Israel redeploys spy agency to track virus cases as numbers rise

first_imgIsrael, with a population of around nine million, announced its first novel coronavirus case on February 21. Since then, it has confirmed more than 26,021 infections including 321 deaths, with 980 new cases in the past 24 hours.Use of the security agency’s phone-tracking abilities had been criticized by NGOs as an unjustified violation of privacy. Shin Bet chief Nadav Argaman has also consistently urged cabinet to find an alternative. Israel’s parliament passed a law Wednesday enabling the government to use its domestic security agency to track coronavirus infections, as case numbers surged again after a lull.The law, passed on the third and final reading by 53-38, limits the use of the Shin Bet’s surveillance technologies to three weeks and to cases “in which an epidemiological investigation cannot be completed otherwise”.The government had approved a similar measure in mid-March at the height of the country’s COVID-19 outbreak, only to have it blocked by Israel’s top court pending new legislation. Topics :center_img The measure, the details of which were kept secret, was then challenged in Israel’s top court, which ruled that it must be formalized in law or dropped.The government initially chose not to push forward with legislation and the measure was discontinued on June 10 as infection rates dropped.But after nearly a month of growing infection numbers, Prime Minister Benjamin Netanyahu tabled a bill last week, with a team of ministers appointed to oversee the measure and evaluate its necessity.Zvi Hauser, chairman of the parliament’s foreign and defense committee, which prepared the bill for its second and third readings, said ahead of the final vote that “unfortunately” there was currently “no civilian alternative”.last_img read more

3-star commit Franklin ramping up for Syracuse career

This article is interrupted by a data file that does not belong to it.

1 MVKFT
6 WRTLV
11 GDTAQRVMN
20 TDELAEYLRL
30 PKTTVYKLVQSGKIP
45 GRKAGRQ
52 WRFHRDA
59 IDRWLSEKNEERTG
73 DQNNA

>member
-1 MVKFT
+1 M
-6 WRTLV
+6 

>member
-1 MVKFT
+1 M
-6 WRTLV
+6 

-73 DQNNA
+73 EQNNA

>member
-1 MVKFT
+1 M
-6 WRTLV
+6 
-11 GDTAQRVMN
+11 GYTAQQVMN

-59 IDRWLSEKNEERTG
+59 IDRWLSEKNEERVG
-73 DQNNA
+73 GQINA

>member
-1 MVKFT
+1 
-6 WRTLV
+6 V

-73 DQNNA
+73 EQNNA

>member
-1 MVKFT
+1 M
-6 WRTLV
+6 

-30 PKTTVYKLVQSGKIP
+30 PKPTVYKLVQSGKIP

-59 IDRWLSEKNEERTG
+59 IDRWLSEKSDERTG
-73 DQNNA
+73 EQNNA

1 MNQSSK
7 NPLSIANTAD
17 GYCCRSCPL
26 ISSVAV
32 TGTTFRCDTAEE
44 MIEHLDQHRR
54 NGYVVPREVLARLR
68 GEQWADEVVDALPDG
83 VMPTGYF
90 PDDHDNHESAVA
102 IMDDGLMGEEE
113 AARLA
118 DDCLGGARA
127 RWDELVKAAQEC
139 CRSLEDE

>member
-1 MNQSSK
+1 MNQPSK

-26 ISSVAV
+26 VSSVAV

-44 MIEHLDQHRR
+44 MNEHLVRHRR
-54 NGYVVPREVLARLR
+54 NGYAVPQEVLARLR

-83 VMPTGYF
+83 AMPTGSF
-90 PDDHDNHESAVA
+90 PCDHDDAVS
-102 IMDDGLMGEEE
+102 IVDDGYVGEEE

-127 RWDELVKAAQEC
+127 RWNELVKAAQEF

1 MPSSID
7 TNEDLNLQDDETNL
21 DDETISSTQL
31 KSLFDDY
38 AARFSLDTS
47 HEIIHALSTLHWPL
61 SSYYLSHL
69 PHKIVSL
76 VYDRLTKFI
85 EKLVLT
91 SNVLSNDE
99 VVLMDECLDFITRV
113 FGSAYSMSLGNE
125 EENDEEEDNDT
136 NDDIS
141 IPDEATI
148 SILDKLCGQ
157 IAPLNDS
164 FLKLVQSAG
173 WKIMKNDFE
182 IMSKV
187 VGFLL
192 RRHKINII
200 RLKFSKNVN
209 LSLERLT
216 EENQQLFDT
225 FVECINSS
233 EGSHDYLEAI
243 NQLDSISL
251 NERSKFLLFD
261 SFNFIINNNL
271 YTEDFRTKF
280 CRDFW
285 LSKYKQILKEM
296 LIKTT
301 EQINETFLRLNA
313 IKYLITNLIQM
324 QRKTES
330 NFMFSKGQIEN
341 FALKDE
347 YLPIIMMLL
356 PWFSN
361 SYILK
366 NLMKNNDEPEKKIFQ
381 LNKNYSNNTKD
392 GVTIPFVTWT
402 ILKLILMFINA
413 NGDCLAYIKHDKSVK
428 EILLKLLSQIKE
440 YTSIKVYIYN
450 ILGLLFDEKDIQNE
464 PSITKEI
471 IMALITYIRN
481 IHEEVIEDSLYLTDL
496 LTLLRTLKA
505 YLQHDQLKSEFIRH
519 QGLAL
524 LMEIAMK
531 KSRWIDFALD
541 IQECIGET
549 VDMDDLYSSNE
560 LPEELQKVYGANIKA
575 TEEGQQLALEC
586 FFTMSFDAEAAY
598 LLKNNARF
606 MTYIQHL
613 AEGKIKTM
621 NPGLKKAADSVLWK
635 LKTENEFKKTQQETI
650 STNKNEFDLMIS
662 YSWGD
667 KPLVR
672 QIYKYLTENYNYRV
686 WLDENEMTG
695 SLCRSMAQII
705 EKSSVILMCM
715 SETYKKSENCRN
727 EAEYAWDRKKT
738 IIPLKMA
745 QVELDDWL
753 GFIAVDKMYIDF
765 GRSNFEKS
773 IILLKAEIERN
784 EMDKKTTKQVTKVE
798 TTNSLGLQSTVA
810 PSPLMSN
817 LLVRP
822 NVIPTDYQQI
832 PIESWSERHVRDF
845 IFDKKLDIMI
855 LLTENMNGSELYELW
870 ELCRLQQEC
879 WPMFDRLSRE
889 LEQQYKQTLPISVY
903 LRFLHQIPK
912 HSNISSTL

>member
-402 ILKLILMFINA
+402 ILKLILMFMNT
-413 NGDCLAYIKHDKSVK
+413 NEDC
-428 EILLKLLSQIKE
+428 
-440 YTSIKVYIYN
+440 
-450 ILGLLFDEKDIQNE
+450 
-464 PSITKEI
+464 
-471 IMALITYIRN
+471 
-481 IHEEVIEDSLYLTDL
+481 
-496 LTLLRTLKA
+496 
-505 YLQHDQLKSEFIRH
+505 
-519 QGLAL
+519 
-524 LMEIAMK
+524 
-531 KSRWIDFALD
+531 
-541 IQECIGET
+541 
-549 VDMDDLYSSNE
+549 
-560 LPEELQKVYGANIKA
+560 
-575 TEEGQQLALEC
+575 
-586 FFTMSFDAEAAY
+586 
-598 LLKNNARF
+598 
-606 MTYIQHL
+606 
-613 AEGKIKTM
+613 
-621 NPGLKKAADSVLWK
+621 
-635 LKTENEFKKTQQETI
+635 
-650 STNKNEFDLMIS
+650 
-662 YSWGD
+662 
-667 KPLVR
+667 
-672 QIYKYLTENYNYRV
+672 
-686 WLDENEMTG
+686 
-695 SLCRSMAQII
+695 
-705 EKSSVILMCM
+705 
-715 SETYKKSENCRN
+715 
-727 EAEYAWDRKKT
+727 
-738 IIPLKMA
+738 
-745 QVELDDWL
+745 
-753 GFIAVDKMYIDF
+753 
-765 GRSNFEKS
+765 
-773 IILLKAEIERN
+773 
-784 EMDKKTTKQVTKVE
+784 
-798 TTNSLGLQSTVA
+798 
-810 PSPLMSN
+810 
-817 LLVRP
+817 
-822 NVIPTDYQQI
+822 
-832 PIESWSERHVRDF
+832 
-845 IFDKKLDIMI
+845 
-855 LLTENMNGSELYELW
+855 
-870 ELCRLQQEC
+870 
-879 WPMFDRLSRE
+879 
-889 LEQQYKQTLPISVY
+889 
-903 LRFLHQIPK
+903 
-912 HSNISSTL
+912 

first_img Published on August 29, 2013 at 1:22 am Contact Jesse: | @dougherty_jesse On Zaire Franklin’s first day at La Salle College High School training camp, he stood up on the benches in the locker room and announced his arrival.Franklin had just transferred from Franklin Learning Center, a public school in the heart of North Philadelphia, and had never attended an independent prep school or spent much time — if any — in the suburbs.But with his new football teammates all around him, Franklin treated the room full of perplexed players to an off-key rendition of “Ain’t No Mountain High Enough,” with a dance to go along with it.“Only a few people knew who he was and he just started singing,” said Andrew Carlone, then a junior offensive lineman. “We all thought he was just really cocky, or extremely social. Little did we know, most of us had just met one of our best friends.”Nothing stops Franklin from being himself, and that’s just the way everyone around him likes it.AdvertisementThis is placeholder textA three-star outside linebacker, according to, Franklin is a member of SU’s 2014 recruiting class. The Philadelphia native is expected to bring strength, speed and intensity to a class already featuring two other linebackers in Parris Bennett and Colton Moskal. Though it’s the intangibles Franklin provides that have, and will continue to set him apart.“I strive to be a complete player on and off the field,” Franklin said. “To me, leading is as important as playing.”It’s hard to catch Franklin not smiling and engaging with his peers. He slowly walks through La Salle’s hallways, stopping to give individual attention to any familiar face.But when a game nears, his transformation begins.“I don’t think I’ve ever talked to him before a game,” Carlone said. “And that’s crazy, because we’ve played a ton of games together.”It’s not something Franklin can explain. As competition looms, so does an alter ego that emits toughness and grit. He tucks away his smile, pauses his resounding personality and zones in.Pregame he sits alone, puts his headphones in and starts to tape up sitting in front of his locker.Just hours or even minutes ago he was acting like the mayor of a small school community. Teammates, teachers and students were hanging on his every word. Now he’s silent, seething and itching to get onto the field.“I really can’t help what comes over me when I’m going to play football,” Franklin said. “I love people and I love to talk, but it’s just a natural disposition. When I get on the field, I hate everyone I’m going against.”After finishing as state semifinalists in 2011, Franklin’s sophomore season, La Salle made it back to the AAAA state semifinals in 2012.Facing Coatesville, luck wasn’t on La Salle’s side. Three of the team’s most talented players left the game with injuries, and Coatesville took a 21-7 lead toward the end of the first half.With his team short-handed, Franklin hit another gear.“He was ‘all over’ the place that game,” said Ryan Coonahan, a current teammate of Franklin’s. “That game was just different, like really, really competitive. And he was right in the mix from start to finish.”The Explorers fought valiantly, but ultimately fell on the wrong-end of a 42-35 final score.In the locker room after the game, Franklin broke his natural vow of silence and addressed the team. To the graduating players who had just played their final game, he apologized. To the returning players, he stimulated the next step, telling them it was time to start training because that couldn’t happen again.“He’s probably the best leader and hardest worker I’ve ever been around,” Coonahan said.The days leading up to Franklin’s offseason workouts were normal. He bounced in the hallways, gave out high-fives like takeout menus and was his usual, goofy self. He encouraged his teammates to join him and shook off the heartbreaking loss by stretching a smile across his face.And then, when the weekend hit, he used that same loss as fuel to get better. He put his headphones in, taped up and practiced, silently, with his next task in mind.Franklin isn’t blind to the bigger picture. He just prefers to take things, especially on the football field, in chromatic steps.“With me, Syracuse is getting a really hard worker and I can’t get there soon enough,” he said, “but I still have a high school season to play.” Comments Facebook Twitter Google+last_img read more